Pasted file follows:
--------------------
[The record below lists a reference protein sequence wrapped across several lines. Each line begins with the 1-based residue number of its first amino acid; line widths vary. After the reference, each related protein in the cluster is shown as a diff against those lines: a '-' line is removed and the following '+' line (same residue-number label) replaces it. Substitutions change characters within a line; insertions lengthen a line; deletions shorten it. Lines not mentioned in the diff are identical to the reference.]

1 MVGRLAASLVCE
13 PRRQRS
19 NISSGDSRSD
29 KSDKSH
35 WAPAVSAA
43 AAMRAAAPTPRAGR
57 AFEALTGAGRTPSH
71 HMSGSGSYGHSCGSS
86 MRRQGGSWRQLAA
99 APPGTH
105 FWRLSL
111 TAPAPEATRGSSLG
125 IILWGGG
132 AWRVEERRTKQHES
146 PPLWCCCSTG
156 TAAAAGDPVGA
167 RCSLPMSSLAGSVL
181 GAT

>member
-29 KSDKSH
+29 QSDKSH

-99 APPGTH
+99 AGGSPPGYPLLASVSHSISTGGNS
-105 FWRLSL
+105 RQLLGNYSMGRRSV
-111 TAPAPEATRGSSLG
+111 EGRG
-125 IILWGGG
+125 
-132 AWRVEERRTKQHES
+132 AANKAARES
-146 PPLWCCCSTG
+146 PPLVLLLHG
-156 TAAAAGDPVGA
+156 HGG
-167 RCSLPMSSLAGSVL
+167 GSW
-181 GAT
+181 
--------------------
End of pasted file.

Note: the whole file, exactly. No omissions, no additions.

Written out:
[The record below lists a reference protein sequence wrapped across several lines. Each line begins with the 1-based residue number of its first amino acid; line widths vary. After the reference, each related protein in the cluster is shown as a diff against those lines: a '-' line is removed and the following '+' line (same residue-number label) replaces it. Substitutions change characters within a line; insertions lengthen a line; deletions shorten it. Lines not mentioned in the diff are identical to the reference.]

1 MVGRLAASLVCE
13 PRRQRS
19 NISSGDSRSD
29 KSDKSH
35 WAPAVSAA
43 AAMRAAAPTPRAGR
57 AFEALTGAGRTPSH
71 HMSGSGSYGHSCGSS
86 MRRQGGSWRQLAA
99 APPGTH
105 FWRLSL
111 TAPAPEATRGSSLG
125 IILWGGG
132 AWRVEERRTKQHES
146 PPLWCCCSTG
156 TAAAAGDPVGA
167 RCSLPMSSLAGSVL
181 GAT

>member
-29 KSDKSH
+29 QSDKSH

-99 APPGTH
+99 AGGSPPGYPLLASVSHSISTGGNS
-105 FWRLSL
+105 RQLLGNYSMGRRSV
-111 TAPAPEATRGSSLG
+111 EGRG
-125 IILWGGG
+125 
-132 AWRVEERRTKQHES
+132 AANKAARES
-146 PPLWCCCSTG
+146 PPLVLLLHG
-156 TAAAAGDPVGA
+156 HGG
-167 RCSLPMSSLAGSVL
+167 GSW
-181 GAT
+181 